Wednesday, 18 August 2010

Recommendation in the age of collaboration...

Recommendation has and always will be one of the most powerful drivers for product purchase. The power of friends & family singing your brand's praises will always resonate more than a basic advertiser's message. In the age of social media however, the way we communicate has fundamentally grown, and subsequently, so has the way we recommend products to others. The consumer of today has communication options that have expanded not only his social circle past geographic and cultural limitations, but allowed brands to create a conversation with the consumer that previously didn't exist. With all of this communication expansion, what has digital & social networking really meant for recommendation?

With so many social media choices, what does it mean for how people recommend?

The requirements for an effective recommendation are relatively basic. It requires an informative statement about something, given credence by the trust level of the reviewer and the perceived relevance of the information. As trust grows, so does the power of the recommendation. Alternatively, the more relevant the recommendation seems, either through timeliness or quality, the more powerful it becomes. So as consumers communicate over greater distances, faster speeds and with a higher number of casual acquaintances, what happens to the power of recommendation?

Facebook Like

Product recommendations from our friends and family automatically gain power from existing trust and Facebook, as the social network du jour, is well positioned to exploit that. Through the 'like' feature we can easily share what products and brands we care for, slowly building a recommendation network amongst our contacts. The simultaneous distribution of friends' recommendations through news feeds, means that opinions about brands and products can be shared quickly and clearly, from both internal and external Facebook sources (thanks to open graph & FBML) and leading to content inside & outside of the network. However, though Facebook is well positioned to communicate peer recommendations, a high level of trust still relies on a close knit network. Recommendations from general acquaintances or those unknown outside of the network still lack the power given to closer 'friends'.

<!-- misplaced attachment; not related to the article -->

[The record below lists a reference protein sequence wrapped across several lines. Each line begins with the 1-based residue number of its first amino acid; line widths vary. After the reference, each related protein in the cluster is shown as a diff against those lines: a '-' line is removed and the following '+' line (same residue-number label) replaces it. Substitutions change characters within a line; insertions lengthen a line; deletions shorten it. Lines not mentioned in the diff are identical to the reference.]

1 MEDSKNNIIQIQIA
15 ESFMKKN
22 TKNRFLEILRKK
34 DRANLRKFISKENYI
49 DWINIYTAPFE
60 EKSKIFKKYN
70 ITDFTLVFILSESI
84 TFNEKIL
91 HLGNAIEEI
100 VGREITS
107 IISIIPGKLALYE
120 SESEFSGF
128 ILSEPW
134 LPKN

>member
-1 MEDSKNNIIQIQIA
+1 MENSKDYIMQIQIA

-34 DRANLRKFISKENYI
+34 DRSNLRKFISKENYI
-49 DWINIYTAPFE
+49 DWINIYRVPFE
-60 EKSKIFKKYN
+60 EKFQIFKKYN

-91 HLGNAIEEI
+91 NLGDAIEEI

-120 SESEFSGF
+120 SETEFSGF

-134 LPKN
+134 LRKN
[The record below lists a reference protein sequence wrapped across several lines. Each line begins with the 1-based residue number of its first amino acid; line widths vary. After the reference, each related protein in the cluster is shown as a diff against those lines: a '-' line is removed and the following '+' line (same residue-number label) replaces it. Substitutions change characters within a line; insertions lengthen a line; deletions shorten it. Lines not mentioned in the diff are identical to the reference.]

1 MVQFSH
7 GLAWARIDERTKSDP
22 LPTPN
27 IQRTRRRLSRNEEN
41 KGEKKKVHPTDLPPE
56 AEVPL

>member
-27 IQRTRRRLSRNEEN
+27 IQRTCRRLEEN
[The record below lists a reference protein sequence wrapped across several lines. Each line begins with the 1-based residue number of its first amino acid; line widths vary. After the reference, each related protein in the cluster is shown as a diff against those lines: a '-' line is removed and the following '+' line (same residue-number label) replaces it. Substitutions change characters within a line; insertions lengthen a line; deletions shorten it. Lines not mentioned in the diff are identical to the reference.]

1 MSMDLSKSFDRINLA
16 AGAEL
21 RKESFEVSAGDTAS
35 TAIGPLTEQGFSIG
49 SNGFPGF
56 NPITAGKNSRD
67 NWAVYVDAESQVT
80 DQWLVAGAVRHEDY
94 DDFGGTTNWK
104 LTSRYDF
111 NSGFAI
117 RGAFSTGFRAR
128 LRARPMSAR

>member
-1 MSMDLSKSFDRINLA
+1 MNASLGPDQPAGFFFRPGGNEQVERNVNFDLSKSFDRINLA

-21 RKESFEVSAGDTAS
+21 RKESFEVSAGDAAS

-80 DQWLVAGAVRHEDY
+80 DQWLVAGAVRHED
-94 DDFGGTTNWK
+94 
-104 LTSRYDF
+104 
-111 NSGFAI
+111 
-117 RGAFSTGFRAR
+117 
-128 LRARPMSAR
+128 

Aardvark's Social Search in Action...

Outside of traditional social networking, recommendation needs to rely on other sources to build trust. While Facebook uses existing ties, social search engines & sites, such as Aardvark or Yahoo Answers, rely on the wisdom of crowds and perceived authority as trust arbiters. Aardvark , acquired by Google earlier this year, seeks to answer questions based on a hybrid model, pairing user answers through existing social networks and based on topics that an individual has claimed expertise. Sites such as Yahoo Answers or review sites such as Qype, utilize a voting or user hierarchy model to attempt to signal which individuals are the most trustworthy. By considering a user's grade and his recommendation relative to others, individuals can begin to judge the quality of information, without the trust found in traditional relationships.

Badges & check-ins help to identify expertise

Alternatively, incentive based networks such as Foursquare or Get Glue use a mix of existing ties and accomplishment markers to signal trustworthiness. Through gaining badges based on accomplishments, users are able to signal that actions or qualifications have been completed, meaning they may be more trustworthy sources of related information. Requiring action may be a more effective way than asking an individual to show expertise, but it also involves a clear signaling system and direct links between signals and knowledge. Conversely, recommendations through action (such as Foursquare check-ins or tips at a specific venue) also have the capacity to prove more trustworthy than other sources, given the increased effort required.